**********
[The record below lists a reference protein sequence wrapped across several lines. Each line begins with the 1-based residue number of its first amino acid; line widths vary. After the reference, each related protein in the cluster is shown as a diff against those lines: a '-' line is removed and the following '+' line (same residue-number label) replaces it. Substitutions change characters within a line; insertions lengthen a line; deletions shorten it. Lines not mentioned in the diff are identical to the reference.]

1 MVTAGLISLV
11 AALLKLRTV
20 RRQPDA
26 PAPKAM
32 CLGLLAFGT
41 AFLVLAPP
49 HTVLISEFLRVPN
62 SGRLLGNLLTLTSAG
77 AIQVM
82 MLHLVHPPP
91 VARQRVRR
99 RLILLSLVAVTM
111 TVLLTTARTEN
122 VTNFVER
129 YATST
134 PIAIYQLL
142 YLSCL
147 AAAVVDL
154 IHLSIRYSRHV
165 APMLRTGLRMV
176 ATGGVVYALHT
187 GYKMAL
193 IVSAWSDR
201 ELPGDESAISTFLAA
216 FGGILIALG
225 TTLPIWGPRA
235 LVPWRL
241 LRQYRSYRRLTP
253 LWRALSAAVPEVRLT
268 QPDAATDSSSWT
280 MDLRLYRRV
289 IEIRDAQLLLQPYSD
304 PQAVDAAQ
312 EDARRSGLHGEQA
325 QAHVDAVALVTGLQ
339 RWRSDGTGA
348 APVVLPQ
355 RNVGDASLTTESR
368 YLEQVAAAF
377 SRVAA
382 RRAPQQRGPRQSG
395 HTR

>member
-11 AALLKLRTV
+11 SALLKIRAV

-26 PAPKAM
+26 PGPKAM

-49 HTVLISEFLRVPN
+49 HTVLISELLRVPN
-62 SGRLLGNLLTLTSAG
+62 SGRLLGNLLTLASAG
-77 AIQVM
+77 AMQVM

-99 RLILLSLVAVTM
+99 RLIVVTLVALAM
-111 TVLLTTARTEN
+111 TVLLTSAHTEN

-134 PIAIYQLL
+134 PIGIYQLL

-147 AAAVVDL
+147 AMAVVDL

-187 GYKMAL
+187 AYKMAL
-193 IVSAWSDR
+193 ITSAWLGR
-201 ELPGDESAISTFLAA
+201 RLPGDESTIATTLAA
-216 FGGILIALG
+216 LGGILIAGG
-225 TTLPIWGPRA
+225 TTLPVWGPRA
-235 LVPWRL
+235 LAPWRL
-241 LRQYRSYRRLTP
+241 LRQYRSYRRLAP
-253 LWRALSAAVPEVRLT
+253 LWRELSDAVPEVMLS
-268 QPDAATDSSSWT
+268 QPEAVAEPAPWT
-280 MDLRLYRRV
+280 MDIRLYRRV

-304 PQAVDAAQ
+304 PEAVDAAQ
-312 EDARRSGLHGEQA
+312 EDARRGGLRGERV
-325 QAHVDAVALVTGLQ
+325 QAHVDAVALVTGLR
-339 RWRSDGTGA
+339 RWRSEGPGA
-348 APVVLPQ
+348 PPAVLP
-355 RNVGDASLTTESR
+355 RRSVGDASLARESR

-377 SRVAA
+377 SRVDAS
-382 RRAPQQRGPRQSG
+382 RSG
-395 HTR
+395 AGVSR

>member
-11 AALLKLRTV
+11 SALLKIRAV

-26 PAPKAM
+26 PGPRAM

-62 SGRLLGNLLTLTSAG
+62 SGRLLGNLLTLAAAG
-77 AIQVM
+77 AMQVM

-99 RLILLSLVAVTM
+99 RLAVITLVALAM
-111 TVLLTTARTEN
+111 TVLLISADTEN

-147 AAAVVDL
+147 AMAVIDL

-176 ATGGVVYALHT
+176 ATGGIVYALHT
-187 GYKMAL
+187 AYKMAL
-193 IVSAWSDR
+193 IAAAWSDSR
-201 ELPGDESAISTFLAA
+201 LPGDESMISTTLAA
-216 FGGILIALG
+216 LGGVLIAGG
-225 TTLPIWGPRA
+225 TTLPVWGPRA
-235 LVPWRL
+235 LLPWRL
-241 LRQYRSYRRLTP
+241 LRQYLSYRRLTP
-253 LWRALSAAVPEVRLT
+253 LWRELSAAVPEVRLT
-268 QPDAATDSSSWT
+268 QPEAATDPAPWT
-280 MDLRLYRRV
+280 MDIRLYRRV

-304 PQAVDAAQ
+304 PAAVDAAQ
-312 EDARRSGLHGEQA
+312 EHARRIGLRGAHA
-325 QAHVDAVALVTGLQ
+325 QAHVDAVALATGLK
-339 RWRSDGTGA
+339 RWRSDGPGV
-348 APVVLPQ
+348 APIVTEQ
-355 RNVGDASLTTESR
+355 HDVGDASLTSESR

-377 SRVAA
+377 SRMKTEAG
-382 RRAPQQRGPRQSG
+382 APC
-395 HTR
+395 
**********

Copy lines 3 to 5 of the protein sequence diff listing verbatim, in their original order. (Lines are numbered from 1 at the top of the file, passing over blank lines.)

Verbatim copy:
11 AALLKLRTV
20 RRQPDA
26 PAPKAM